Friday, 24 June 2016


The City of Mirrors, by Justin Cronin

            I am SO delighted to have finished this book – not because it wasn’t  a superb story, wonderfully told, but because it is the last title in Mr Cronin’s trilogy that started with ‘The Passage’ six years ago,(see reviews below) and the details of the first books have faded with time.  Given the huge complexities of the plot – not to mention a cast of thousands – Mr Cronin has written in record time his sprawling, monumental account of the world before and after a deadly virus strikes it, but those (like me) who read each book as it was published will have problems remembering who was who, who died, and what the present characters did in the previous books.  On the other hand, those who can read all three books in sequence now will be suitably awed by the mighty sweep of the story, and Mr Cronin’s all-too-real vision of our world in ruins.
            A century after the lethal virus as part of a failed military and scientific experiment was loosed upon the world, survivors on the American continent have gained huge victories:  the twelve monsters created to spread the disease to the population, turning them all into killing machines have been destroyed, in fact no-one has seen a viral for more than twenty years.  Rudimentary settlements have appeared in various places, making use of the detritus left behind to reconstruct as best they can the comforts and necessities they took for granted in that life B.V.  (Before Virus/Virals).  Could it be possible that the danger has passed?  Is it safe now to leave the walled cities and towns, and branch out into the countryside to live, as their ancestors did centuries ago – should they take the risk? 
            Of course.  Nothing ventured, nothing gained!  Besides, though secure against viral attacks the settlements are becoming crowded;  the population has expanded even though local governments have tried to limit it to two children per family;  it makes sense to establish new outposts elsewhere, especially if the virals are all dead.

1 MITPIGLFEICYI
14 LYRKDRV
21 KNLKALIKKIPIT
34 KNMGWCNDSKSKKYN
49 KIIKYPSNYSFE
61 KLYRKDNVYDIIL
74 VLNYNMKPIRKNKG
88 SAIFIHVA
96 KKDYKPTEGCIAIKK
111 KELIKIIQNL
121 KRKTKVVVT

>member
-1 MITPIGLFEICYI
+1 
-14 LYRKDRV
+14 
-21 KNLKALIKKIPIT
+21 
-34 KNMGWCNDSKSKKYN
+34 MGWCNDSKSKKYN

But they’re not.  (Didn’t you see that coming!)
            All Twelve leading virals were destroyed in Book Two – but the First, the first to be infected, Zero the most powerful, still exists and bides his time;  eventually he will mount a mega-attack of his own to finish off those scrabbling absurdities who feel superior because they have survived – so far.
            Mr Cronin’s masterly handling of the classic struggle between Good and Evil has as much tragedy as triumph;  Zero’s human story elicits sympathy at his luckless circumstances as well as horror, and the main protagonists, despite performing feats that would make Superman jealous never lose their credibility.  That is a mighty achievement in itself, but Mr Cronin also gives us a chilling glimpse into a time that we would rather know nothing of, a time where the human race oversteps the boundaries of its tenure on this planet – and nature strikes back.  SIX STARS
The Passage, by Justin Cronin

Now:  Your first requisite for reading this book is strong wrists – it’s a doorstopper.  Your second is a complete suspension of ‘yeah, right!’ comments as I recount my heavily-abridged version of the plot, for this is a novel on the grand scale as well as huge physical size;  it’s a tale of a scientific experiment gone dreadfully, fatally wrong, conducted by the U.S. Army in a remote location in the mountains of Colorado, the scientific objective being to create a race of ‘Super Soldiers’, impervious to heat, cold, disease and virtually indestructible, thereby conquering America’s terrorist enemies in Afghanistan and the Indian subcontinent.